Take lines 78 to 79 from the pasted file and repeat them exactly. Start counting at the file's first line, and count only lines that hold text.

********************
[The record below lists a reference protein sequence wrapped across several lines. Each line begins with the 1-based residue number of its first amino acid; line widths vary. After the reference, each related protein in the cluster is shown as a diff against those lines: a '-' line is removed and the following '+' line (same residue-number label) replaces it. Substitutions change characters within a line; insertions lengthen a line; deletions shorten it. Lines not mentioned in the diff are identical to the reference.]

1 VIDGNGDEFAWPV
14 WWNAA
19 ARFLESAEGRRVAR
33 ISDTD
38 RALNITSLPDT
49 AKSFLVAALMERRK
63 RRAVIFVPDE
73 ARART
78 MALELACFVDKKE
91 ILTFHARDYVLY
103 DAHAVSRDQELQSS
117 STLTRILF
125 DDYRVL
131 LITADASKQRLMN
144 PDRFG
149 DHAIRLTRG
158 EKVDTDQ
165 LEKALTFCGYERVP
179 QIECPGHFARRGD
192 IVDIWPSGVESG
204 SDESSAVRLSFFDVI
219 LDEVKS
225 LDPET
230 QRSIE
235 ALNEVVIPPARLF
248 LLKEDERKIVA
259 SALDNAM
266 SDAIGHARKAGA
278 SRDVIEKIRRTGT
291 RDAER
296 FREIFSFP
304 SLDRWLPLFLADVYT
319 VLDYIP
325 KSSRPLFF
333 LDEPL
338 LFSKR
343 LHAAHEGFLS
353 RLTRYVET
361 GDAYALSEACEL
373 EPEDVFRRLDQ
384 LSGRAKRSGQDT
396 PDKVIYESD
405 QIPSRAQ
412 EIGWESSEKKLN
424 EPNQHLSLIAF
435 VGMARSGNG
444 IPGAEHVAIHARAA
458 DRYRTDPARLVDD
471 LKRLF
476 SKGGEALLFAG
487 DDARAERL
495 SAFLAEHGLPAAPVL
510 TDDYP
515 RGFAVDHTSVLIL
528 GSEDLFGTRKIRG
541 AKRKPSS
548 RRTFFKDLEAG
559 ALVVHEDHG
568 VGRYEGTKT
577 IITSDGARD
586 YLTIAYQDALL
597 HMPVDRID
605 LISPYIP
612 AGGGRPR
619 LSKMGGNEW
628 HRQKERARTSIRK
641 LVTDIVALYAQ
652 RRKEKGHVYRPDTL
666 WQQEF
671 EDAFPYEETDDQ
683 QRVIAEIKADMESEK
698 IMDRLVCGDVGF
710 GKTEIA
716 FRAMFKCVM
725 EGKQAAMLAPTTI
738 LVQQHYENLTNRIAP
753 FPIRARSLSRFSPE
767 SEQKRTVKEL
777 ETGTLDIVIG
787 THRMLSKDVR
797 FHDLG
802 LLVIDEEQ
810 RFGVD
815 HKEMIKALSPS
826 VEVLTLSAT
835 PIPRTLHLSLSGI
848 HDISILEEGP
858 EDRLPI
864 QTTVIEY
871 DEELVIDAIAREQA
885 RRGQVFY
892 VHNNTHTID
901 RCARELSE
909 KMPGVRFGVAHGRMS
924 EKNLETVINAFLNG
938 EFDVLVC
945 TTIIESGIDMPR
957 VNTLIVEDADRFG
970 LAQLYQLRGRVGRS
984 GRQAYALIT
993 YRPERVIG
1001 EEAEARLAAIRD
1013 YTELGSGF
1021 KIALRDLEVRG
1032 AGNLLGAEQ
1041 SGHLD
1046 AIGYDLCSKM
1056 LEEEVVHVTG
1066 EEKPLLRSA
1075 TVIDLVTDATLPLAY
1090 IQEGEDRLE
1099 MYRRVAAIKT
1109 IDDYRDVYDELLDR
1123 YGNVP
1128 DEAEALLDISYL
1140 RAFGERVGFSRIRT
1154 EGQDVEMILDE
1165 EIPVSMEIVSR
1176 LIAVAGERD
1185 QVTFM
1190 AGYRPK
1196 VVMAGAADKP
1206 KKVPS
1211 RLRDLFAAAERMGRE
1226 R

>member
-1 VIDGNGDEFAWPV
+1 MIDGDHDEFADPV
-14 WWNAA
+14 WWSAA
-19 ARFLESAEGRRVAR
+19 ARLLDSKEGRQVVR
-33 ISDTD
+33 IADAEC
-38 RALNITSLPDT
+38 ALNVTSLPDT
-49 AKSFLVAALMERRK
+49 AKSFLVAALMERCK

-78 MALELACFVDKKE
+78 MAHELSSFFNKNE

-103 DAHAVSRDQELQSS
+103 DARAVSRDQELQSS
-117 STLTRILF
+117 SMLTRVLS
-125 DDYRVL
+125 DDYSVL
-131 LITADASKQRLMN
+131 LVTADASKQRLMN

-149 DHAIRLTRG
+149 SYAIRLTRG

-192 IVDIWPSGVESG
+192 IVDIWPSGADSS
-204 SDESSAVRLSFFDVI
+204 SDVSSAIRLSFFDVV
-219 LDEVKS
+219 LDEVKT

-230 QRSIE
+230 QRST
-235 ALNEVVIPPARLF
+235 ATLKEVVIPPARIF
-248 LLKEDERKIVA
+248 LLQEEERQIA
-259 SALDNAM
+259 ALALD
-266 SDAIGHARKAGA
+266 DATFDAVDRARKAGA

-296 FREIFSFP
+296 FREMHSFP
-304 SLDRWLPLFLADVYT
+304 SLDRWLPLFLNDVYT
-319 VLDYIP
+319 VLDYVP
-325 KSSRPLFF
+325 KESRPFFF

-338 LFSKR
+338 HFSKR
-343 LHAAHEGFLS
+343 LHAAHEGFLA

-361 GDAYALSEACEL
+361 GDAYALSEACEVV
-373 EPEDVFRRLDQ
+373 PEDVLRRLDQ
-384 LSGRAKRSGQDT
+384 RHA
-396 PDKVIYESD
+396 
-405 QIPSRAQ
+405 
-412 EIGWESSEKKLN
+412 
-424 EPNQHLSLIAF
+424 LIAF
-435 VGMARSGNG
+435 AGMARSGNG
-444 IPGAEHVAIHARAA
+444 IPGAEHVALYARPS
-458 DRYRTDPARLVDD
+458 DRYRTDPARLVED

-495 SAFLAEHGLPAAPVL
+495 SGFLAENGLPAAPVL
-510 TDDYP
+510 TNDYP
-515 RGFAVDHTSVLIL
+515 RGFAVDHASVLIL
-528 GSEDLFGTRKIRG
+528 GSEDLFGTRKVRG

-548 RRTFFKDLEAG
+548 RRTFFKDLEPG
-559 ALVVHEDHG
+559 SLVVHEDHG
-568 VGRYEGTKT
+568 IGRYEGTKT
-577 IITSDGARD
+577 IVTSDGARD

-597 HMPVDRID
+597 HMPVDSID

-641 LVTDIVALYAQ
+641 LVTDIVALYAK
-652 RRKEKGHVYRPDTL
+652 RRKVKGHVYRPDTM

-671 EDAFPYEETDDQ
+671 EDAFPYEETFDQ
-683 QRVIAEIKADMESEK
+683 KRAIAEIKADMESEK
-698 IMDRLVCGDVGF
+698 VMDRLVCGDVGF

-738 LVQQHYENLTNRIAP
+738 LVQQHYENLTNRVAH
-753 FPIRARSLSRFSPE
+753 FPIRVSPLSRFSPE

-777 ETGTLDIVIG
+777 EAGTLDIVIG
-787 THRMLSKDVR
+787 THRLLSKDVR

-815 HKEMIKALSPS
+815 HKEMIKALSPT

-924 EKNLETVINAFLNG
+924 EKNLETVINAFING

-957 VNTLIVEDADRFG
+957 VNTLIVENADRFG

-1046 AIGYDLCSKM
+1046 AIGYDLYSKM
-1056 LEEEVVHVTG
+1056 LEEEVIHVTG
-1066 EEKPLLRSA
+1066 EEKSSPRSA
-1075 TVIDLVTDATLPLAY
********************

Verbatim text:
753 FPIRARSLSRFSPE
767 SEQKRTVKEL